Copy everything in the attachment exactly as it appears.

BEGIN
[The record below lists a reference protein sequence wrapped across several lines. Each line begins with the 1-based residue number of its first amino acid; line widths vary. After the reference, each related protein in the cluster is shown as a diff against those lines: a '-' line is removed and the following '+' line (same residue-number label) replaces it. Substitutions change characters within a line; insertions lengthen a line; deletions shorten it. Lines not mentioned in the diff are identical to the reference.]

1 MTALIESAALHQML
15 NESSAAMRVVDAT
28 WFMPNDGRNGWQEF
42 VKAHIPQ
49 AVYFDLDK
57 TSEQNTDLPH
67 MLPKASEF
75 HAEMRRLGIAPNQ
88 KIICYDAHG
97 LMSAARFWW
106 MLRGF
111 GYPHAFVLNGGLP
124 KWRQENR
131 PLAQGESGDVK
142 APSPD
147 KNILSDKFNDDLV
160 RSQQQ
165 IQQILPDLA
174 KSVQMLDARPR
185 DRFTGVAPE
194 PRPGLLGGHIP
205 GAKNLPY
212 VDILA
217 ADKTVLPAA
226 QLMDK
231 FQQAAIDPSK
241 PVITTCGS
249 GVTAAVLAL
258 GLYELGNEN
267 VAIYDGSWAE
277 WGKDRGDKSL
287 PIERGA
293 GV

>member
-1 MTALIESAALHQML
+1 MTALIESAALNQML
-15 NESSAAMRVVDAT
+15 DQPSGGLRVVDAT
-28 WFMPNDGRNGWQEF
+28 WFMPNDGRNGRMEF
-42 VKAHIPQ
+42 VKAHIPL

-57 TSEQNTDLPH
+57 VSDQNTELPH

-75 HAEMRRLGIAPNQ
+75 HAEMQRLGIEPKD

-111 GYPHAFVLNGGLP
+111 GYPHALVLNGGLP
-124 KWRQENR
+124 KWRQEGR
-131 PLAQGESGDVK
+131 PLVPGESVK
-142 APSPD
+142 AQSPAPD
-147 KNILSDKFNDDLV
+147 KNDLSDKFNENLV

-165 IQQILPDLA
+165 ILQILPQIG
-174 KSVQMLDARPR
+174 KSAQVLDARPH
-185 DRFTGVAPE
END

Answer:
[The record below lists a reference protein sequence wrapped across several lines. Each line begins with the 1-based residue number of its first amino acid; line widths vary. After the reference, each related protein in the cluster is shown as a diff against those lines: a '-' line is removed and the following '+' line (same residue-number label) replaces it. Substitutions change characters within a line; insertions lengthen a line; deletions shorten it. Lines not mentioned in the diff are identical to the reference.]

1 MTALIESAALHQML
15 NESSAAMRVVDAT
28 WFMPNDGRNGWQEF
42 VKAHIPQ
49 AVYFDLDK
57 TSEQNTDLPH
67 MLPKASEF
75 HAEMRRLGIAPNQ
88 KIICYDAHG
97 LMSAARFWW
106 MLRGF
111 GYPHAFVLNGGLP
124 KWRQENR
131 PLAQGESGDVK
142 APSPD
147 KNILSDKFNDDLV
160 RSQQQ
165 IQQILPDLA
174 KSVQMLDARPR
185 DRFTGVAPE
194 PRPGLLGGHIP
205 GAKNLPY
212 VDILA
217 ADKTVLPAA
226 QLMDK
231 FQQAAIDPSK
241 PVITTCGS
249 GVTAAVLAL
258 GLYELGNEN
267 VAIYDGSWAE
277 WGKDRGDKSL
287 PIERGA
293 GV

>member
-1 MTALIESAALHQML
+1 MTALIESAALNQML
-15 NESSAAMRVVDAT
+15 DQPSGGLRVVDAT
-28 WFMPNDGRNGWQEF
+28 WFMPNDGRNGRMEF
-42 VKAHIPQ
+42 VKAHIPL

-57 TSEQNTDLPH
+57 VSDQNTELPH

-75 HAEMRRLGIAPNQ
+75 HAEMQRLGIEPKD

-111 GYPHAFVLNGGLP
+111 GYPHALVLNGGLP
-124 KWRQENR
+124 KWRQEGR
-131 PLAQGESGDVK
+131 PLVPGESVK
-142 APSPD
+142 AQSPAPD
-147 KNILSDKFNDDLV
+147 KNDLSDKFNENLV

-165 IQQILPDLA
+165 ILQILPQIG
-174 KSVQMLDARPR
+174 KSAQVLDARPH
-185 DRFTGVAPE